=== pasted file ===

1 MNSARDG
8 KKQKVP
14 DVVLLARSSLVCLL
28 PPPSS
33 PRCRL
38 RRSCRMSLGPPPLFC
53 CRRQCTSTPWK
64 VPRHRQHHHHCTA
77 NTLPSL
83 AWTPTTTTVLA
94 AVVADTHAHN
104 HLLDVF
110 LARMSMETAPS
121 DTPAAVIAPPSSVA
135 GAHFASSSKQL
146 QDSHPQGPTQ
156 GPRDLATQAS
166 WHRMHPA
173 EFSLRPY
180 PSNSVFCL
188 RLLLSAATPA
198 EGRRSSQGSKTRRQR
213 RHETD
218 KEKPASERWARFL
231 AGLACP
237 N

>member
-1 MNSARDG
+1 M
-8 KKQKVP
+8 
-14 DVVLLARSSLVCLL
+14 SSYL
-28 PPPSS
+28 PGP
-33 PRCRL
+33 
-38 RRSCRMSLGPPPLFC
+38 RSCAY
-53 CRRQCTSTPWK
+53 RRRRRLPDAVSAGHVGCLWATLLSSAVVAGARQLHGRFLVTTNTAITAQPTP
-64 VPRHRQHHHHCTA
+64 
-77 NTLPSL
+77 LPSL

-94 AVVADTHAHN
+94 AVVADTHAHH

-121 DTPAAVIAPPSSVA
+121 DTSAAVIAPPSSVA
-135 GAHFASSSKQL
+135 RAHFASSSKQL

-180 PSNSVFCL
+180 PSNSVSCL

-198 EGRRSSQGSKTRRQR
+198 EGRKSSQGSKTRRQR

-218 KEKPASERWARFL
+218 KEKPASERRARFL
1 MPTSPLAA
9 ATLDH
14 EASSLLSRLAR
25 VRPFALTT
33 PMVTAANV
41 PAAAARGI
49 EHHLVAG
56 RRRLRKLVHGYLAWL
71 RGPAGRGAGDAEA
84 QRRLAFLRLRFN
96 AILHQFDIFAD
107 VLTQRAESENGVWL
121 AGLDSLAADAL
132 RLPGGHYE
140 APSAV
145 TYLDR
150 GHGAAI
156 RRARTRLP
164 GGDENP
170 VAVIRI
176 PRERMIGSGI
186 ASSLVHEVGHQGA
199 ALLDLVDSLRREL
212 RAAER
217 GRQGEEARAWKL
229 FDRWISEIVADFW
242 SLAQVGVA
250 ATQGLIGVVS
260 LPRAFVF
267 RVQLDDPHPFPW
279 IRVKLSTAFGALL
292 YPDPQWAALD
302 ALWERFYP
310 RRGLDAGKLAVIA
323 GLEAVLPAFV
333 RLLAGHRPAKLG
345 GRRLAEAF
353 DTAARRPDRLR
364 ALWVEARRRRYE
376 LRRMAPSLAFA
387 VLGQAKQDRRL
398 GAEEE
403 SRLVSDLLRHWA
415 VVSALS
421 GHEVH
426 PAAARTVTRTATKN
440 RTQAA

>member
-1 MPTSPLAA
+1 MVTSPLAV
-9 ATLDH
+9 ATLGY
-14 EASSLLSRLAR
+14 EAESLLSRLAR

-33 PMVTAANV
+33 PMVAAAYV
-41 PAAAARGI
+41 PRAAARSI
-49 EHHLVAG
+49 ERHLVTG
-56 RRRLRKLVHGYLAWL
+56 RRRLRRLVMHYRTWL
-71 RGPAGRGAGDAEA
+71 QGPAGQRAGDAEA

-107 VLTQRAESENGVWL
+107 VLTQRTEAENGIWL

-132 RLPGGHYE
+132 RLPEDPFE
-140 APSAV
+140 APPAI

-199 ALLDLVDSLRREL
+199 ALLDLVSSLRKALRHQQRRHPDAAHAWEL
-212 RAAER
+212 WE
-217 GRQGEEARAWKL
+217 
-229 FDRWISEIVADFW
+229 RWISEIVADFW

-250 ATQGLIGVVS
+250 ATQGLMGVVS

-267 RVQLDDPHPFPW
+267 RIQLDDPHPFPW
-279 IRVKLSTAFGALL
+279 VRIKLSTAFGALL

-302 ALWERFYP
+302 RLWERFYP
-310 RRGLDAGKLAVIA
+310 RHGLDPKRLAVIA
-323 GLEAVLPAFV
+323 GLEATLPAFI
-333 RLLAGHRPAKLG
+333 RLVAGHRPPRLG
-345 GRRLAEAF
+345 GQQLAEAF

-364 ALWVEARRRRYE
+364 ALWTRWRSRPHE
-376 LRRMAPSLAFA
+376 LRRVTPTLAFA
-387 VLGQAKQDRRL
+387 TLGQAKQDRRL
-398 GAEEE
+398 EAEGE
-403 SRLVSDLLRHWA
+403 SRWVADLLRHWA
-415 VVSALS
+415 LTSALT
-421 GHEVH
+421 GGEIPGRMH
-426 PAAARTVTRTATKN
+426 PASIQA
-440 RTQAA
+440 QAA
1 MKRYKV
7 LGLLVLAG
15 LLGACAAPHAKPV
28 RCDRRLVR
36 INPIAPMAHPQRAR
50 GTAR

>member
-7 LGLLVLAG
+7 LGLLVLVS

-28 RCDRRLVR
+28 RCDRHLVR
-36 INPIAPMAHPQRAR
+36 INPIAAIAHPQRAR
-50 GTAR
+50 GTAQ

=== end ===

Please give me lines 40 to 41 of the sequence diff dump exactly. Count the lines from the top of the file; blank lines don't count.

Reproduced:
-53 CRRQCTSTPWK
+53 RRRRRLPDAVSAGHVGCLWATLLSSAVVAGARQLHGRFLVTTNTAITAQPTP